Nativity,
          by Peter Cape

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          • #6
            Mine was Stormbringer. I loved it and continued on to Stealer of Souls.

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            • #7
              The Lancer edition of "Elric of Melnibone", published as "The Dreaming City", I believe. Completely amazed by how unlike any other fantasy it was. Followed rapidly by the DAW editions of "Sailor on the Seas of Fate", "Vanishing Tower", and "Weird of the White Wolf". I had to wait a few years before I could get the remaining books in the saga, but it was worth the wait. "Stormbringer" remains my favourite piece of fantasy writing.
              The name that can be named is not the true name.

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              • #8
                I am wondering if in a strange way reading a series like Elric out of chronological story order gives you a better sense of narrative. I read Sailor on the Seas of Fate then Stealer of Souls and Strombringer, then Elric of Melinibone and then The Sleeping Sorceress. So my sense of how they fit together was constructed as they went along. The original 9 stories derrive part of their narrative sense from being a buddy story, so because Moonglum has been there almost from the start his giving up himself at the end has a poignancy. The Elric and Moonglum tales in the Sleeping Sorceress strengthen that. The pre-Moonglum stories detract a little from that but there is still a sense of it all fitting together and you feel that even when you read out of order. So Rackhir and Smiorgan who step into the Monglum role will come up later and these prequils strengthen their place in the unfolding narrative. If you read it all in narrative order then when you meet these two you don't already know the role they will play later and I wonder if that changes the feel. I read The Fortress of the Pearl and The Revenge of the Rose as later additions. To me the latter especially, throws the balance of the narrative out; it seems too much to fit into the space it occupies and the Rose seems to come from nowhere and go nowhere and never be mentioned again. I wouldn't want not to have another story but really I would have wanted more Moonglum.

                I often wonder about books fromthe past that we receive as a finished cannon. What would it have felt like to read of the death of Sherlock Holmes and not know he would be back? What if you first read Conan in the published order (which you can still do in some editions). Would the narrative feel different?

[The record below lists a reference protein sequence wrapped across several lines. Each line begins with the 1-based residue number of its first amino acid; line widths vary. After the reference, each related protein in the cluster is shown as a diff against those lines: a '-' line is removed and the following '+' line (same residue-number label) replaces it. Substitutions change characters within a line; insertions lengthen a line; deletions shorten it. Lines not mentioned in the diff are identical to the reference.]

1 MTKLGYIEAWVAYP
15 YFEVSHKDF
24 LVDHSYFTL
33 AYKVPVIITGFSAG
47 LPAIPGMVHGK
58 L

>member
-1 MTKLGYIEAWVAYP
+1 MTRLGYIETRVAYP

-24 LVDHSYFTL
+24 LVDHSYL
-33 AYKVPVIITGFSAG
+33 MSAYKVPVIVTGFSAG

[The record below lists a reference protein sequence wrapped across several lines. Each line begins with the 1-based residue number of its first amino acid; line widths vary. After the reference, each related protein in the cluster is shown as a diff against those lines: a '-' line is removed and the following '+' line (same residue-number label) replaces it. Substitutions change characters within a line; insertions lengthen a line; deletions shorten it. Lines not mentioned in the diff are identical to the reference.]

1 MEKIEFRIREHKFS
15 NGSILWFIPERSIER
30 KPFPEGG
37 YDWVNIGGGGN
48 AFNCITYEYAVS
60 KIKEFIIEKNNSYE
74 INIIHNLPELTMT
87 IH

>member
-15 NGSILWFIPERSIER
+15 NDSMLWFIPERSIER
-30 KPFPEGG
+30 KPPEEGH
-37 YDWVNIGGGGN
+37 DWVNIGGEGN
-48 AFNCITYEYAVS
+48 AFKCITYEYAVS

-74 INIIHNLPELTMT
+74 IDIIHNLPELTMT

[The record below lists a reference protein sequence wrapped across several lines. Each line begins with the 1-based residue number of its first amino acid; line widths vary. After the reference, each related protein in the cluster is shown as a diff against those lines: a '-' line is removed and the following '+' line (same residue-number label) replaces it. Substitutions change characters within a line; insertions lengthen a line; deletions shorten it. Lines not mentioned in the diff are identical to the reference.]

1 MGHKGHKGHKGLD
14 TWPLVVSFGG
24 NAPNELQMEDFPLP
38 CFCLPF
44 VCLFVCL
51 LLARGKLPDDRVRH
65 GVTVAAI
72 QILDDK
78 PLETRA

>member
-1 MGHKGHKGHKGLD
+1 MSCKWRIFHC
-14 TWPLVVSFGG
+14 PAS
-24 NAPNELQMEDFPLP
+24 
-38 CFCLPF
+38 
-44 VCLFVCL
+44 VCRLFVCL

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                • #9
                  I was going to try to save some effort and link back to when I had previously answered the "first Moorcock" question in years past but it seems to be even more effort to search for the post in the deep catalogs of history than to just re-answer the question. So, for me it was "Tales of the White Wolf" anthology with the eye-catching cover art by BROM. 'Twas the title, first that drew my attention as I was in the processes of developing a character with a white wolf companion. Seeing the artwork certainly drew me in deeper and upon opening it and discovering "Go Ask Elric" by Tad Williams (my favorite at the time) I simply couldn't resist. The character of Elric immediately intrigued me as I read the convoluted collection of shorts and I knew I had to discover more about Elric and about Mike's entire corpus. It wasn't long after that when I started hunting used bookstores for the old DAW US mass market editions (finding a mix of those with Whelan and Gould covers--see my avatar). A few years later the White Wolf Eternal Champion omnibuses started to arrive, by which time I was working in a bookstore so I was able to get Trade Cloth (hardcover) and Trade Paper pre-ordered for each volume as they became available. I have been collecting Moorcock ever since (and Williams still, of course!).
                  "In omnibus requiem quaesivi, et nusquam inveni nisi in angulo cum libro"
                  --Thomas a Kempis

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                  • #10
                    Originally posted by postodave View Post